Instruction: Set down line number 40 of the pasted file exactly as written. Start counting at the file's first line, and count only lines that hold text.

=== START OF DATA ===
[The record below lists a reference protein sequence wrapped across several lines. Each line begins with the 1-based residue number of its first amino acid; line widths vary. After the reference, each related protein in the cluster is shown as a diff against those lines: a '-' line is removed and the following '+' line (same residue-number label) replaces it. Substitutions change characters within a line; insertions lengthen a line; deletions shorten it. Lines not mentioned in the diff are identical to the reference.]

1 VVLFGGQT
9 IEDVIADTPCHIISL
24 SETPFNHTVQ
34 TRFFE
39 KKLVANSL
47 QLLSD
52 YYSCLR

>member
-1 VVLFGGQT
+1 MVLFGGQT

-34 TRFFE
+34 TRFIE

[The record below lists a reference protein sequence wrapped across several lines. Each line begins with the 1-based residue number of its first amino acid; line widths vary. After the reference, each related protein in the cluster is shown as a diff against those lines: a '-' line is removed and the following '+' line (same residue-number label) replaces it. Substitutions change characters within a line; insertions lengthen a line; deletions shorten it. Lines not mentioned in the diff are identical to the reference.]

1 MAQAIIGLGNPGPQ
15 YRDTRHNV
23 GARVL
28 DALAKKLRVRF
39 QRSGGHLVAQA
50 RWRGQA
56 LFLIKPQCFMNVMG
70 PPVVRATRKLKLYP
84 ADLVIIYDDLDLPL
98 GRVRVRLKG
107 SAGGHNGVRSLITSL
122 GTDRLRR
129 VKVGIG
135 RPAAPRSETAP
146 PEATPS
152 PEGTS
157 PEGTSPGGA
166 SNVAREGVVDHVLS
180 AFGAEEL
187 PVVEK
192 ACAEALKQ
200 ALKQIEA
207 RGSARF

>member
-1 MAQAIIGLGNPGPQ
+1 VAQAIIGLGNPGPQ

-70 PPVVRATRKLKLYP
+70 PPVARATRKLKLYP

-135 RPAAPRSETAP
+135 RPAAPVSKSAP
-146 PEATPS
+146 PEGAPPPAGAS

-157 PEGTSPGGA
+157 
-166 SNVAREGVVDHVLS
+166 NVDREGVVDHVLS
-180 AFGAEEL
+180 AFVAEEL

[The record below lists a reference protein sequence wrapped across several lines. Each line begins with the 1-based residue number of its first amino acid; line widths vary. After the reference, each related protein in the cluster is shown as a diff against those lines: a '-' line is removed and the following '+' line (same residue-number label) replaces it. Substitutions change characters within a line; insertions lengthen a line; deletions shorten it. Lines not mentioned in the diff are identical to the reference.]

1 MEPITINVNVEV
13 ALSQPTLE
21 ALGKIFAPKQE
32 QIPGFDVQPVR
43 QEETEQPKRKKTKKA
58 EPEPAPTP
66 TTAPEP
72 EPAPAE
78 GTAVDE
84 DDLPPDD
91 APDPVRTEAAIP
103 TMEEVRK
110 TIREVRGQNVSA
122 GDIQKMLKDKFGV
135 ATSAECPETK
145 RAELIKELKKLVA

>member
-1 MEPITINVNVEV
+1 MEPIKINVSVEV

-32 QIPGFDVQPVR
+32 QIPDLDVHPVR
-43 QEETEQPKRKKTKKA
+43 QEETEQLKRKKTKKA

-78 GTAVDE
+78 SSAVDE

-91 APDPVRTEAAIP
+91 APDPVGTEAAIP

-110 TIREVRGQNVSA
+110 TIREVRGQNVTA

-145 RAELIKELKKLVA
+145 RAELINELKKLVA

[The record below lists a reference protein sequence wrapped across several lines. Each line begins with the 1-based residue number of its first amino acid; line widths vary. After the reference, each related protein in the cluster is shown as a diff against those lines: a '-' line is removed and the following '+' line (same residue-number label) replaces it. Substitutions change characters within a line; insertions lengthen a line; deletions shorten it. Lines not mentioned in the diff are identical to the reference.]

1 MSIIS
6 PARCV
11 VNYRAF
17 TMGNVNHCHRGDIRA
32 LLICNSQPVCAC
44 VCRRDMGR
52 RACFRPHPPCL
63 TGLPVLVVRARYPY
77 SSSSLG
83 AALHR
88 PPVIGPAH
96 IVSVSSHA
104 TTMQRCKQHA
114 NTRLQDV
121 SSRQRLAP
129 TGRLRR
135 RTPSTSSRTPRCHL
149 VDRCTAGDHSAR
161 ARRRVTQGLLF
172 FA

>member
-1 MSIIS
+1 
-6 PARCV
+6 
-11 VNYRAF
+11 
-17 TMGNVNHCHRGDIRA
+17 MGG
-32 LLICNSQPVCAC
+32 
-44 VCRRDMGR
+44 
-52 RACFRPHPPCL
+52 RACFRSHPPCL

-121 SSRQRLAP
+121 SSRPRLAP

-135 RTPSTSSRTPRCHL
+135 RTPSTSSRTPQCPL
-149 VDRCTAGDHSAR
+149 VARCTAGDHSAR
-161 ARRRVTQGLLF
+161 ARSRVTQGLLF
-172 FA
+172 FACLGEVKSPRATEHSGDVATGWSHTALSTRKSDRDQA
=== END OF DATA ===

+1 VAQAIIGLGNPGPQ